GROSS: That's a lot of money.

BIANCULLI: Yes, it is. And if you think that on my top 10 this year alone, you had Netflix, you had Amazon. So that's two that you got to get just to get some of the best that's there.

GROSS: That's $20 a month right there.

BIANCULLI: Right. And then Hulu had "Handmaid's Tale" and "The Act" and some other things. And so you start adding them. And then you had Apple TV+ was another new one this year, and it just keeps going. It's the same problem as when cable started in the '70s.

GROSS: What was that problem with cable?

BIANCULLI: The problem was everybody wanted to get on board but separately. And so all of a sudden, consumers were paying more than they wanted to for cable. So the corporations began bundling up. And so you'd get a premium sports bundle or an entertainment bundle or a news bundle, and then things would drop by because they wouldn't get enough support on cable companies. Streaming, it's all there at once, so it's totally dependent upon whether they can create an appetite from the viewer.

GROSS: Let's take a short break here, and then we'll talk some more. If you're just joining us, my guest is our TV critic David Bianculli, and we're talking about the year in television. We'll be right back. This is FRESH AIR.

(SOUNDBITE OF MUSIC)

GROSS: This is FRESH AIR. And if you're just joining us, my guest is our TV critic David Bianculli, and we're talking about the year in television.

Let's talk about another new entry in this field, and that's Apple TV+. How are they defined in terms of the programming?

BIANCULLI: Well they're - they don't have a backlog. Their stuff is all original. They're saying, you're coming to us for the new stuff, and we've got this "Morning Show" with Jennifer Aniston, and we've got this different sort of thing that's kind of like "Game Of Thrones." But they don't have much. The one thing that I've been impressed by is M. Night Shyamalan's "Servant," which is written by other people. He's directed a couple. It's a good horror series. But I don't think that's what it wants to be known as, you know, at Apple. So I don't think they have a clear identity yet.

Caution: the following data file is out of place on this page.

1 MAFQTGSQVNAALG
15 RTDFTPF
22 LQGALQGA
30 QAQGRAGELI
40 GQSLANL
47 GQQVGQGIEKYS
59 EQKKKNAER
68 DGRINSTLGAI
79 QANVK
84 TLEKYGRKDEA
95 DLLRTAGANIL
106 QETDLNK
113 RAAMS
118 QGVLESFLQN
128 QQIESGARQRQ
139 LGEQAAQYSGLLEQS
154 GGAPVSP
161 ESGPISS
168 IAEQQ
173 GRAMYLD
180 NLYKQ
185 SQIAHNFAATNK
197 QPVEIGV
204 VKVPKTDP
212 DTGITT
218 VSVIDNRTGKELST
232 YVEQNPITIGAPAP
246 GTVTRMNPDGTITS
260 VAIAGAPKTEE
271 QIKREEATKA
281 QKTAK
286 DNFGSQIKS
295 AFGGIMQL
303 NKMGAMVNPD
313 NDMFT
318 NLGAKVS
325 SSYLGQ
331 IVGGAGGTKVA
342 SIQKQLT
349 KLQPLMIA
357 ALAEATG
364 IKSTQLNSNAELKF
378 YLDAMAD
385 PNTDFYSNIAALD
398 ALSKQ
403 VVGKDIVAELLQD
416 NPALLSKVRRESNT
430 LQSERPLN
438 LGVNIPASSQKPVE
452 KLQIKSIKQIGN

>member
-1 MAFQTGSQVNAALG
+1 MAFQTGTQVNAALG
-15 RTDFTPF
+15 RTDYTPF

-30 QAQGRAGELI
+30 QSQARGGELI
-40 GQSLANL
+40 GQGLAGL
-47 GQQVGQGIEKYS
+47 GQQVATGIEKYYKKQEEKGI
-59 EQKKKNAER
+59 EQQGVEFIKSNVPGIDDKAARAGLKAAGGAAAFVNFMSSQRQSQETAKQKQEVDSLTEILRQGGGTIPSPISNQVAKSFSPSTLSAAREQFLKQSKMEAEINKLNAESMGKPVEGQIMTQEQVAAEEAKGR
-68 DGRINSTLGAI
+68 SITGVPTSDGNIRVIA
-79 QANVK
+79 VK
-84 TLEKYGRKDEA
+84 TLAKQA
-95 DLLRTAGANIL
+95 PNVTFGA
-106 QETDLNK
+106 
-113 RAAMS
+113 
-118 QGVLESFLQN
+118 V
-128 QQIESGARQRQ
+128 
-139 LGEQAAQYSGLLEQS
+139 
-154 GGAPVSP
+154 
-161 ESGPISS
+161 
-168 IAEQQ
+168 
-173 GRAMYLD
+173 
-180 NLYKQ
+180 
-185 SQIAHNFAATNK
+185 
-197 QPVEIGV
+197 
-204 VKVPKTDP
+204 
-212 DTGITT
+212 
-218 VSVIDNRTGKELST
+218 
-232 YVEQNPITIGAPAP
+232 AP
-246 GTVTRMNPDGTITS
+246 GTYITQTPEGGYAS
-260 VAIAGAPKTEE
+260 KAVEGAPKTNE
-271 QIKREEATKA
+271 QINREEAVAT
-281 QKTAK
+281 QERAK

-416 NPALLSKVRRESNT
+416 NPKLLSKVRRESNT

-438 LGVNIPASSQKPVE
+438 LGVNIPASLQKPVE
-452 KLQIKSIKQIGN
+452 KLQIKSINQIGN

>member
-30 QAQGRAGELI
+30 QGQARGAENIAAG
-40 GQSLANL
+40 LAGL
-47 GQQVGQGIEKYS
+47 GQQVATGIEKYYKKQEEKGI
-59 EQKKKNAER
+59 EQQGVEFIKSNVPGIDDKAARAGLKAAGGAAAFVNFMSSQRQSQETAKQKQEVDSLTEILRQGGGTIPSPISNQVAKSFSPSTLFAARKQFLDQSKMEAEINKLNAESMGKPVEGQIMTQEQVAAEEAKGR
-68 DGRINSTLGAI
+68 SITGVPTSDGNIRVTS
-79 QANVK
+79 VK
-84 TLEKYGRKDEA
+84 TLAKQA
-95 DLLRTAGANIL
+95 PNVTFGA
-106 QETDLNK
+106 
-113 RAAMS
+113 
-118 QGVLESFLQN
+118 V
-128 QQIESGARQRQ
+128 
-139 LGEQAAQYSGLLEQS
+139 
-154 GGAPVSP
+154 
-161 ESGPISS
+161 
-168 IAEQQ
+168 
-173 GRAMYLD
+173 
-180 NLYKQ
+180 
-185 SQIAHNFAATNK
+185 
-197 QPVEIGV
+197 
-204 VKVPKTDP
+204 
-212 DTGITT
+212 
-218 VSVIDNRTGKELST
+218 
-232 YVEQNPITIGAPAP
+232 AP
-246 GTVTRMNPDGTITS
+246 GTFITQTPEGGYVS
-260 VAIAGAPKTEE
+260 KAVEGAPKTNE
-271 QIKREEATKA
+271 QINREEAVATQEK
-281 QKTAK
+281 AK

GROSS: Well, with Netflix, like, they are doing movies as well as TV shows.

BIANCULLI: Oh, my head hurts. Yeah, I know.

GROSS: Yeah. And I mean, so "The Irishman" and "Marriage Story," two of the really acclaimed movies of the year are Netflix films. There's probably others, too, but those are current ones. I have to say, with "The Irishman," I made a point of getting to the movie theater because I thought it's 3 1/2 hours, and I want to just be in a dark room with it because I was really afraid if I watched it at home, that there'd be so many distractions.

BIANCULLI: What was it like for you? Because I watched it at home.

GROSS: I saw it in a theater, and I liked it a lot, and I was really glad I was in the theater. I think I wouldn't have been as immersed in it had I watched it at home. And it's a kind of complicated plot, and I have a feeling if I watched it at home, I'd keep rewinding it and going like, oh, who was that guy who was just shot?

(LAUGHTER)

GROSS: And, like, I'd never make it through, whereas in the movie theater, it goes by, you go, OK, I didn't quite get that; I can live with that.

BIANCULLI: And I'm glad it held up for you at that pace in the theaters.

GROSS: Yeah.

BIANCULLI: Yes.

GROSS: Yeah, and there's a lot I liked about the film.

BIANCULLI: OK.

GROSS: But that's not to say you wouldn't enjoy it at home if you're thinking of watching it at home.

BIANCULLI: Yeah, no...

GROSS: I personally recommend it (laughter).

BIANCULLI: Because I did.

GROSS: Yeah.

BIANCULLI: But I just - that's the reason it's not on my top 10, is because I consider it a movie.

GROSS: So how has Netflix been evolving? Because it's one of the streaming services that really established streaming as an important player.

BIANCULLI: It used to be saying, we will do things of quality that will get us noticed. And then they just started saying, we will do things of quantity, and some of them will be quality. And now they're saying, we will do things in more than one arena. And so there's no reason, they figured, with all the money they have that they couldn't make movies as well as original television productions. And they get a double dip that way. They get to go into the movie stream and do box office and maybe go for Oscars, and then they get the first rights to it. It's something else exclusive to them, so that when you say, what streaming service am I going to hang on to, it's like, oh, well, look - this movie that was in theaters that I didn't see, I can only see here. It's all Machiavellian, and it's all scary.